Voicemail and text messages received on a smartphone can also be made to pop up on the TouchPad, to avoid missing messages, HP says. And with a feature called Synergy, users can sign into their Facebook, Google, Microsoft Exchange, LinkedIn and Yahoo accounts from a webOS device, and any contacts, calendar entries and e-mails from those accounts will be downloaded to the webOS device.
HP claims there are other features that will set webOS apart, including the way several applications can be active on the screen at one time. They appear as what HP calls "cards" -- basically windows -- that can be flicked off the home screen with the swipe of a finger, or stacked on top of each other for related tasks.
"WebOS shows you your activities in the form of cards, not a sea of application icons on numerous home screens," HP said in a statement, an apparent swipe at both Apple's iOS and Google's Android OS.
But good technology is only part of the battle. Michael Gartenberg, an analyst at Gartner, noted that HP is taking on a lot for a company that is relatively new to the consumer electronics business. The company is assuming control for the whole platform -- software, hardware and applications.
"This is an entirely new business," he said. "There are a lot of challenges."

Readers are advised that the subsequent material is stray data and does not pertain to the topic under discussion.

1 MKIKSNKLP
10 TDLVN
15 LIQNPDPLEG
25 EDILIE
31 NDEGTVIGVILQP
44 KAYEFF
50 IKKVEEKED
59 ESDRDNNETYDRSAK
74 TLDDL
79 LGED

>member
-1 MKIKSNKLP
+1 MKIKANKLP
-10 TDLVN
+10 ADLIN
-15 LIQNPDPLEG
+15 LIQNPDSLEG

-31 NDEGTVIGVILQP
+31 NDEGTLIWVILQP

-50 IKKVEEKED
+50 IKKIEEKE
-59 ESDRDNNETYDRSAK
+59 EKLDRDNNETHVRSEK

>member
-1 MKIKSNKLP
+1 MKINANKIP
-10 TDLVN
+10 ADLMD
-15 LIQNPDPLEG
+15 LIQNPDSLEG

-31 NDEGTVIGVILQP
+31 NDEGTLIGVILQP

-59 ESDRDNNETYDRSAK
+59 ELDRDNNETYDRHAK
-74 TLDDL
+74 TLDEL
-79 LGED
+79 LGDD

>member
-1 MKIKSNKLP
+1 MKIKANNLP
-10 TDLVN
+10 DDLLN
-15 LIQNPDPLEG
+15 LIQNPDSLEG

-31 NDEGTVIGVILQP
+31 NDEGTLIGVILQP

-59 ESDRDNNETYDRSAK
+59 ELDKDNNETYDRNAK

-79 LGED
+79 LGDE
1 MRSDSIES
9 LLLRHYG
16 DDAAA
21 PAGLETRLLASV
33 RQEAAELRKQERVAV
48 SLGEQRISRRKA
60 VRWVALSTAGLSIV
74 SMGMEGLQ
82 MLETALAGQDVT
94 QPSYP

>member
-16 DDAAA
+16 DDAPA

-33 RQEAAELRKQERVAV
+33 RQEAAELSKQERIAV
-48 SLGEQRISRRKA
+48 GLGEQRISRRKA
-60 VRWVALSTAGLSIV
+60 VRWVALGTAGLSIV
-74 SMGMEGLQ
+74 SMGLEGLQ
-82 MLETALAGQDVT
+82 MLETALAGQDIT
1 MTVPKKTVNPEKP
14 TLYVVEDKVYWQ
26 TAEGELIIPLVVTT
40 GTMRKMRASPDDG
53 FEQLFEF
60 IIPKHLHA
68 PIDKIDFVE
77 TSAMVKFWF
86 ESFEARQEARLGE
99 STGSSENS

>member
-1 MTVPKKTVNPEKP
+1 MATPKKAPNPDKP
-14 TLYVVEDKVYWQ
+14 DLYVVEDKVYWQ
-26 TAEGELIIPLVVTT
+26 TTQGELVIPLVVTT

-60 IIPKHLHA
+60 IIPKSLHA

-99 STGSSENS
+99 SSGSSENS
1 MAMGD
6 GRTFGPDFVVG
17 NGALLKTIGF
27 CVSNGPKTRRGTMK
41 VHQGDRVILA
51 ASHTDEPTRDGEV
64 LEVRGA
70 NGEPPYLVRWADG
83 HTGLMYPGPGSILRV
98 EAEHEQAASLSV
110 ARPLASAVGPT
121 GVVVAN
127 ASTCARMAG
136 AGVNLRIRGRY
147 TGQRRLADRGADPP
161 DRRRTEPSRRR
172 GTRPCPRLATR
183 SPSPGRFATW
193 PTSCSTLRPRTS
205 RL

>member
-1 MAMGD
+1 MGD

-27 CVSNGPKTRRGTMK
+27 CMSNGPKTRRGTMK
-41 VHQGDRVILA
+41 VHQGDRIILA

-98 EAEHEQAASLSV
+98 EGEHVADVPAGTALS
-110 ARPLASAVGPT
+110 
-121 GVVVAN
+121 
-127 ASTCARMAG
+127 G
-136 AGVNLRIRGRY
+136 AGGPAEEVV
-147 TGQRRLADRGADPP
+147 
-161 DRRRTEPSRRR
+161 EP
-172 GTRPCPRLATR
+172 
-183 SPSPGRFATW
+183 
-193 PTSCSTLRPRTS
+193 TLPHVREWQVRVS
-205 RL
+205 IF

What's more, he said, the version of webOS shown Wednesday is basically a new operating system, and HP will have to convince users to take a chance with a new platform instead of sticking with Apple's established iOS.
"The hardware looks nice," said Roger Kay, industry analyst with EndPoint Technologies. But HP has yet to reveal any prices, he noted, and by the time the TouchPad appears, there will be even more tablets on sale based on Google's Android software, plus the PlayBook from Research in Motion -- not to mention an expected "version two" of the iPad.
Kay also noted that users will need both a TouchPad and a webOS phone to get the full experience. "If your contacts aren't in a webOS environment ... you have to start from the beginning," he said.
HP also must still attract an army of software developers to build applications, Kay said.
But HP insisted webOS will be an attractive target for developers. The company claims to sell, on average, 120 printers and 120 PCs every minute. "You do the math on two PCs a second and two printers a second," Bradley said. "You easily exceed 100 million Web-connected devices annually."
And despite Apple's early lead, the market for tablet computers is still young. "We're still in the early stages of a market that's going to continue to grow in size, importance and relevance," Bradley said.
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